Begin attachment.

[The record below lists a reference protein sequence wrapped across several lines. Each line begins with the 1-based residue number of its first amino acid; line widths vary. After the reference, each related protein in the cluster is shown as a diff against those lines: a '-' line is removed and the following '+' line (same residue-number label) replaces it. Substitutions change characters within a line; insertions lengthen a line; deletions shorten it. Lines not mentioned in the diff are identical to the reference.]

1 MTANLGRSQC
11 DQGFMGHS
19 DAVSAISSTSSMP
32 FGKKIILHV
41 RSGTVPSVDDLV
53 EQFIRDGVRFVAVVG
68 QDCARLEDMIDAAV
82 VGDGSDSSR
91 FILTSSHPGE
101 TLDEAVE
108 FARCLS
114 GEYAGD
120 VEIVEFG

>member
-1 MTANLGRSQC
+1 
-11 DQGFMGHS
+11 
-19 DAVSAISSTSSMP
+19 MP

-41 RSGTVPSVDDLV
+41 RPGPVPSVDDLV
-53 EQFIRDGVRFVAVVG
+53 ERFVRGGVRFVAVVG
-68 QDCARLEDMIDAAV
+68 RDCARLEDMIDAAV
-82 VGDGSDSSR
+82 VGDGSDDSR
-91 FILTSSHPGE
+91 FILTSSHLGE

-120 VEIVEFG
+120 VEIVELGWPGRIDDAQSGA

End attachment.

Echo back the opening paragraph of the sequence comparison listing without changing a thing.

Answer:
[The record below lists a reference protein sequence wrapped across several lines. Each line begins with the 1-based residue number of its first amino acid; line widths vary. After the reference, each related protein in the cluster is shown as a diff against those lines: a '-' line is removed and the following '+' line (same residue-number label) replaces it. Substitutions change characters within a line; insertions lengthen a line; deletions shorten it. Lines not mentioned in the diff are identical to the reference.]